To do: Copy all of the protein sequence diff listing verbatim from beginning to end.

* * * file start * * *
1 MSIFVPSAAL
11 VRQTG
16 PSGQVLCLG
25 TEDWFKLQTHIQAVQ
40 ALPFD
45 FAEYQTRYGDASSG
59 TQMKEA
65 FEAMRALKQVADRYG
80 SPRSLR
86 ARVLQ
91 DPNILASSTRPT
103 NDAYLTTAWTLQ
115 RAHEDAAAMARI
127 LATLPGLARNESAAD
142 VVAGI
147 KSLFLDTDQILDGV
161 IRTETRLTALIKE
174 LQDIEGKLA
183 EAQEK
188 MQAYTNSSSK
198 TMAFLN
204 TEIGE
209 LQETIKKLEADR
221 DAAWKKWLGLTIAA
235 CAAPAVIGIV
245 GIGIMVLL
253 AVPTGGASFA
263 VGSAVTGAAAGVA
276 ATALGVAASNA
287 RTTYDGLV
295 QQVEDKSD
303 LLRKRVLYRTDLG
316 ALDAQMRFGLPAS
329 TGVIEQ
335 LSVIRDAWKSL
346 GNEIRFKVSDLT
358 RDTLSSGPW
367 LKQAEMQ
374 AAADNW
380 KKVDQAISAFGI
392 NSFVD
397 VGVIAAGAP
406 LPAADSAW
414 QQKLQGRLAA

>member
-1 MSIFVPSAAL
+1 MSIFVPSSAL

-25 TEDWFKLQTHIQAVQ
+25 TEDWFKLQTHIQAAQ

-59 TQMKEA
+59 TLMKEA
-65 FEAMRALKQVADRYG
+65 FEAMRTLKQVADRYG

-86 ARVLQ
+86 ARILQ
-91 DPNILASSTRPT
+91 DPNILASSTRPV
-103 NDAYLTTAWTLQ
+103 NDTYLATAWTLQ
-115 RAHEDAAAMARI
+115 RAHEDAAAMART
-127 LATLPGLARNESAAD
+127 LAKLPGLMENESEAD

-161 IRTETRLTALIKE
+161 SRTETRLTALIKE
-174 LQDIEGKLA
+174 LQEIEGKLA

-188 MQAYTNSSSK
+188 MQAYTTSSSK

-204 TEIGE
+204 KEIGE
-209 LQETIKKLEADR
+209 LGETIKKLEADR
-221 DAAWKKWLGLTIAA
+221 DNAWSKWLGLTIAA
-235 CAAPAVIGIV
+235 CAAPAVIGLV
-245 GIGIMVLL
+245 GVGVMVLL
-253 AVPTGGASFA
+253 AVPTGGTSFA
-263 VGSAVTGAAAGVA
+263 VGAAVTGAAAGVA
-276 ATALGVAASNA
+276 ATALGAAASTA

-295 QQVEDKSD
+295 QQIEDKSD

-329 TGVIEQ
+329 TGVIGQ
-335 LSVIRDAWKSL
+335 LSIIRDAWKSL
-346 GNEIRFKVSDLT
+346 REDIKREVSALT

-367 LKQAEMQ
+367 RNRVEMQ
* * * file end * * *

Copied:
1 MSIFVPSAAL
11 VRQTG
16 PSGQVLCLG
25 TEDWFKLQTHIQAVQ
40 ALPFD
45 FAEYQTRYGDASSG
59 TQMKEA
65 FEAMRALKQVADRYG
80 SPRSLR
86 ARVLQ
91 DPNILASSTRPT
103 NDAYLTTAWTLQ
115 RAHEDAAAMARI
127 LATLPGLARNESAAD
142 VVAGI
147 KSLFLDTDQILDGV
161 IRTETRLTALIKE
174 LQDIEGKLA
183 EAQEK
188 MQAYTNSSSK
198 TMAFLN
204 TEIGE
209 LQETIKKLEADR
221 DAAWKKWLGLTIAA
235 CAAPAVIGIV
245 GIGIMVLL
253 AVPTGGASFA
263 VGSAVTGAAAGVA
276 ATALGVAASNA
287 RTTYDGLV
295 QQVEDKSD
303 LLRKRVLYRTDLG
316 ALDAQMRFGLPAS
329 TGVIEQ
335 LSVIRDAWKSL
346 GNEIRFKVSDLT
358 RDTLSSGPW
367 LKQAEMQ
374 AAADNW
380 KKVDQAISAFGI
392 NSFVD
397 VGVIAAGAP
406 LPAADSAW
414 QQKLQGRLAA

>member
-1 MSIFVPSAAL
+1 MSIFVPSSAL

-25 TEDWFKLQTHIQAVQ
+25 TEDWFKLQTHIQAAQ

-59 TQMKEA
+59 TLMKEA
-65 FEAMRALKQVADRYG
+65 FEAMRTLKQVADRYG

-86 ARVLQ
+86 ARILQ
-91 DPNILASSTRPT
+91 DPNILASSTRPV
-103 NDAYLTTAWTLQ
+103 NDTYLATAWTLQ
-115 RAHEDAAAMARI
+115 RAHEDAAAMART
-127 LATLPGLARNESAAD
+127 LAKLPGLMENESEAD

-161 IRTETRLTALIKE
+161 SRTETRLTALIKE
-174 LQDIEGKLA
+174 LQEIEGKLA

-188 MQAYTNSSSK
+188 MQAYTTSSSK

-204 TEIGE
+204 KEIGE
-209 LQETIKKLEADR
+209 LGETIKKLEADR
-221 DAAWKKWLGLTIAA
+221 DNAWSKWLGLTIAA
-235 CAAPAVIGIV
+235 CAAPAVIGLV
-245 GIGIMVLL
+245 GVGVMVLL
-253 AVPTGGASFA
+253 AVPTGGTSFA
-263 VGSAVTGAAAGVA
+263 VGAAVTGAAAGVA
-276 ATALGVAASNA
+276 ATALGAAASTA

-295 QQVEDKSD
+295 QQIEDKSD

-329 TGVIEQ
+329 TGVIGQ
-335 LSVIRDAWKSL
+335 LSIIRDAWKSL
-346 GNEIRFKVSDLT
+346 REDIKREVSALT

-367 LKQAEMQ
+367 RNRVEMQ